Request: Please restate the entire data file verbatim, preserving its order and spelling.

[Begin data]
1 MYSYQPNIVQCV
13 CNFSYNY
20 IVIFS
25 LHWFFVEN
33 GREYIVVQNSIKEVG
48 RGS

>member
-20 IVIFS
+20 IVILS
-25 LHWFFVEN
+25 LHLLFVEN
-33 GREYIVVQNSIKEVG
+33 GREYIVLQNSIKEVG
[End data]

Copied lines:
1 MYSYQPNIVQCV
13 CNFSYNY
20 IVIFS
25 LHWFFVEN
33 GREYIVVQNSIKEVG
48 RGS

>member
-20 IVIFS
+20 IVILS
-25 LHWFFVEN
+25 LHLLFVEN
-33 GREYIVVQNSIKEVG
+33 GREYIVLQNSIKEVG